• #29170
    Profile photo of Curtis Smith
    Curtis Smith
    Participant

    Peter, thanks that is exactly what I needed. A little further investigation and I found that I can get the correct data by both dropping the "ValueFromPipeline=$True" parameter, and by strong typing my collection as [Object]. I did try strong typing previously, however since I had ValueFromPipeline=$True still defined, I got the same result for the Custom PowerShell Object. The below changes to the Test2 function now work as expected.

    function Test2 {
        [CmdletBinding()]
        Param (
            [Parameter(Mandatory=$True, ValueFromPipelineByPropertyName=$True)]
            [String]$Name,
            [Parameter(Mandatory=$True, ValueFromPipelineByPropertyName=$True)]
            [Object]$Value,
            [Parameter(Mandatory=$True, ValueFromPipelineByPropertyName=$True)]
            [DateTime]$Date
        )
        Begin{}
        Process {
            Write-Host "----------------------------------------------------"
            Write-Host $Name
            Write-Host "----------------------------------------------------"
            Write-Host $Value
            Write-Host "----------------------------------------------------"
            Write-Host $Date
            Write-Host "----------------------------------------------------"
            Write-Host $Value.Value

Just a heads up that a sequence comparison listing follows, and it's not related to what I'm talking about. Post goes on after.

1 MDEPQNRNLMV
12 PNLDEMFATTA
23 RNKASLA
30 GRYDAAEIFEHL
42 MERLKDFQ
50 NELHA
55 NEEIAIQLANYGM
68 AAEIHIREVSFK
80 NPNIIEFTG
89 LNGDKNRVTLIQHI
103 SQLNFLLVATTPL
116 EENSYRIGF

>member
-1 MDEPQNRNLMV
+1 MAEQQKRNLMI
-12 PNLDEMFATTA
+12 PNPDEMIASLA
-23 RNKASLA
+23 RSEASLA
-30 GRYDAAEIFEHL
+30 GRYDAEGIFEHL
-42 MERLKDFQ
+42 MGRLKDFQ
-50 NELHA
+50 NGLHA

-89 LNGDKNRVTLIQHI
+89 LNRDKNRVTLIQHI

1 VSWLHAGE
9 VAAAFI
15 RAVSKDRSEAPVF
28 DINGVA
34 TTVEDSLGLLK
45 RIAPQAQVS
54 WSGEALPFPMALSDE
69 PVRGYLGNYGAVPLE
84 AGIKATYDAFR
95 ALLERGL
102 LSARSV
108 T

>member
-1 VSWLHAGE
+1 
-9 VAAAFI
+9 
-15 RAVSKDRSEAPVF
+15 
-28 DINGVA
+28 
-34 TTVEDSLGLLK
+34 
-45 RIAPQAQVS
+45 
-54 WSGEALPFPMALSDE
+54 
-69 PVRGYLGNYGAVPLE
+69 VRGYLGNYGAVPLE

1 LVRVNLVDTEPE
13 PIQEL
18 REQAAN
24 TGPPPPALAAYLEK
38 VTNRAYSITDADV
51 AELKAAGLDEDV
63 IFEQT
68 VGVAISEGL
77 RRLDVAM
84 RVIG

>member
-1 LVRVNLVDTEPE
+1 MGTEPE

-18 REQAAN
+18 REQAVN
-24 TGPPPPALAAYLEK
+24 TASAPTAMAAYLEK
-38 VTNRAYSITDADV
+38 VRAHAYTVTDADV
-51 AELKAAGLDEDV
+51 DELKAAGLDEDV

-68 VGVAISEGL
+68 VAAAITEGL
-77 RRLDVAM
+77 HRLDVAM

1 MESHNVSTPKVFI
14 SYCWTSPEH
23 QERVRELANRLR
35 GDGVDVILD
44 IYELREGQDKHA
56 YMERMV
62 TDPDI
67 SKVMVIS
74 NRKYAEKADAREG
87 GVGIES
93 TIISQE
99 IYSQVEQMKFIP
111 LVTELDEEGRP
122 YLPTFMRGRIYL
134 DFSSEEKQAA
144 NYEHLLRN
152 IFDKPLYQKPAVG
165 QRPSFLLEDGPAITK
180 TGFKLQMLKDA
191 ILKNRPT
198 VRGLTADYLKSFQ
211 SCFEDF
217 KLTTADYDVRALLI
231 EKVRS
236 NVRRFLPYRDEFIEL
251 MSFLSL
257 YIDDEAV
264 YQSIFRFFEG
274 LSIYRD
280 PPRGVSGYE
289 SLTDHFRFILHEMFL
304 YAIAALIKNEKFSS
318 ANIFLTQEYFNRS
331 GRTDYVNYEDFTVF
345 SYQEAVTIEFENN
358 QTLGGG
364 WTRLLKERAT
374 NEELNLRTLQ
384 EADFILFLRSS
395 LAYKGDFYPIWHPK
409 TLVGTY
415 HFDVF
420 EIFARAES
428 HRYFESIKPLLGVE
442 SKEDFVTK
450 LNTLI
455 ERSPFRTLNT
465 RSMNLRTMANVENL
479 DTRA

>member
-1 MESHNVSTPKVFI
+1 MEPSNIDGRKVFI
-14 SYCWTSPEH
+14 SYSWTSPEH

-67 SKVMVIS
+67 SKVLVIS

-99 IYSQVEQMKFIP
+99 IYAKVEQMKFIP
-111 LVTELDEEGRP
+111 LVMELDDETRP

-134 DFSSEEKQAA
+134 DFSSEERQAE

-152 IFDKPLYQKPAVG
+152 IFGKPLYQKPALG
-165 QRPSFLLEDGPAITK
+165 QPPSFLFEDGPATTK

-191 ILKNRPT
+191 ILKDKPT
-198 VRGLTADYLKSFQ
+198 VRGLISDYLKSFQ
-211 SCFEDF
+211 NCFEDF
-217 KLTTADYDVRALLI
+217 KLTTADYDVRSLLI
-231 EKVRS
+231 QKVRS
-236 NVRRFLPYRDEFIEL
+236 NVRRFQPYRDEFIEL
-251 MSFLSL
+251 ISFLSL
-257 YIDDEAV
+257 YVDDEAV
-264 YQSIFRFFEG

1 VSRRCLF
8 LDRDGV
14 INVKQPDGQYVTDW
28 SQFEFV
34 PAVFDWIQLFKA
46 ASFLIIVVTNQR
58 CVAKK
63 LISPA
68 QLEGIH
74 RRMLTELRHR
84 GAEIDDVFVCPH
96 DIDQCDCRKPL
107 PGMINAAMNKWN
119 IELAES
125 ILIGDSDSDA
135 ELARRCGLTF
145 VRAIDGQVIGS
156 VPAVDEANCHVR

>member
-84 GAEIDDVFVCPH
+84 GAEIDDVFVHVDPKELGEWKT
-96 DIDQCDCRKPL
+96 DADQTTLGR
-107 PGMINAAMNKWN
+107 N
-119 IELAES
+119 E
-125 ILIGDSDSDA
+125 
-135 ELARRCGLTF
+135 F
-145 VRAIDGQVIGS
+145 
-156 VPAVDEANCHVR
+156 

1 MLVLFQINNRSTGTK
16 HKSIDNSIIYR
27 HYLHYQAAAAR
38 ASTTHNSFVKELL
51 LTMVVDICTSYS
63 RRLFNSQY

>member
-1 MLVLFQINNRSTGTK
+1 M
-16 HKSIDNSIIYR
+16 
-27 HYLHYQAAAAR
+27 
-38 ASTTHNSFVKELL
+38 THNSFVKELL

Write-Host "----------------------------------------------------"
            Write-Host $Date.Date
            Write-Host "----------------------------------------------------"
        }#process
        End{}
    }#function
    


    PS C:\Users\csmith> Test1 | Test2
    ----------------------------------------------------
    Collection
    ----------------------------------------------------
    @{value1=1:0; value2=2:0; value3=3:0} @{value1=1:1; value2=2:1; value3=3:1} @{value1=1:2; value2=2:2; value3=3:2} @{value1=1:3; value2=2:3; value3=3:3} @{value1=1:4; value2=2:4; value3=3:4} @{value1=1:5; value2=2:5; value3=3:5} @{value1=1:6; value2=2:6; value3=3:6} @{value1=1:7; value2=2:7; value3=3:7} @{value1=1:8; value2=2:8; value3=3:8} @{value1=1:9; value2=2:9; value3=3:9} @{value1=1:10; value2=2:10; value3=3:10}
    ----------------------------------------------------
    9/1/2015 9:54:12 AM
    ----------------------------------------------------

    ----------------------------------------------------
    9/1/2015 12:00:00 AM
    ----------------------------------------------------